Saturday 7 March 2009

The coming bloat explosion

I see a future of bloat:

* Cloud systems and virtualization on very powerful servers can be exploited to shorten the time to market, at the cost of bloat.

* Windows 7 may finally make Windows XP users upgrade, many to 64-bit machines, enabling a significant growth in amount of RAM in an average PC. This will make it more acceptable that software uses more RAM.

During the last 28 years, my experience has been, that user interfaces have had similar response time all the way. Sometimes a bit slower, sometimes a bit faster. I guess the amount of bloat always adapts itself, to a compromise between user requirements and development costs. There are currently plenty of mechanisms that favor increased bloat:

* Many multicore/multitasking techniques involve more layers, more complexity, more redundant/copied/cached data, more bloat.

* The world of programming gets more complex, and young programmers increasingly use very complex building blocks without fully realizing how they work.

* One of the most common ways to exploit multi-core CPUs, is to do work in a background thread.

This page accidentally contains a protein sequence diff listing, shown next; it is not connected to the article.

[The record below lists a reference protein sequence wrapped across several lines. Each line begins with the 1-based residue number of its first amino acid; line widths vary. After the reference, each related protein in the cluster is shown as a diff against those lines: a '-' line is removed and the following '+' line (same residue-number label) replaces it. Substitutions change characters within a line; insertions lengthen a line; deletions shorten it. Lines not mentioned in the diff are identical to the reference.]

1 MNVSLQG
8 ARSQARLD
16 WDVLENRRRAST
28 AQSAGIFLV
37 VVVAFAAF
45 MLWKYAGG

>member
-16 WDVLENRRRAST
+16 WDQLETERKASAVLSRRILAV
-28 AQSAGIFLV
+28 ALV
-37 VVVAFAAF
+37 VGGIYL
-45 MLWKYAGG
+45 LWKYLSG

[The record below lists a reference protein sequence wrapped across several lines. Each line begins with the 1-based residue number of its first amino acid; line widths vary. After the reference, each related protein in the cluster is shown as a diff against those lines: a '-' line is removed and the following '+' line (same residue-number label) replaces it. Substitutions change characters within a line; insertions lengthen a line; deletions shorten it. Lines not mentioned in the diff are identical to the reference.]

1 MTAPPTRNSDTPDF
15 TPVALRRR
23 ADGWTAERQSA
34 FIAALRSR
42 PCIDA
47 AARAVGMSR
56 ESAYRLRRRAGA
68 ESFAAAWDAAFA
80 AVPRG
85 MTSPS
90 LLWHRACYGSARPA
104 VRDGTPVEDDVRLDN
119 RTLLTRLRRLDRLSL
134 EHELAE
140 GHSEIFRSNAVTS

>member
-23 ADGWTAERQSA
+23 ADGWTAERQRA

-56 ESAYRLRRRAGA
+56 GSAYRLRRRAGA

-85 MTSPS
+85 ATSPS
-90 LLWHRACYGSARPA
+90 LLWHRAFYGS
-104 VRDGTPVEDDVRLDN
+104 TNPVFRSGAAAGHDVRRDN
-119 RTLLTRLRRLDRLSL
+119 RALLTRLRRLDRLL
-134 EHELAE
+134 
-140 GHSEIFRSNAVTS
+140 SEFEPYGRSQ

Basically, there will be more bloat, because it pays. However, it also means that the amount of optimization, that can be done to code, will increase. One of the few mechanisms to reduce bloat is battery power, because increased battery lifetime is a sales parameter that justifies increased development costs. The problem here is, how do you create a mobile platform, where the 3rd party applications use less battery? Applications like JoikuSpot can quickly drain a good battery. It seems that Apple has done a good job with the iPhone, where you can use a large number of applications easily without losing all your battery power. However, Apple's methods also have drawbacks, as described in this post.

I wouldn't wonder if we will see power consumption measurement for applications built into mobile platforms in the future. Imagine a message like "This application has used 10% of your battery power during the last 15 minutes. If it continues to run, your phone will be out of power in about 60 minutes. Do you want to terminate this application?"

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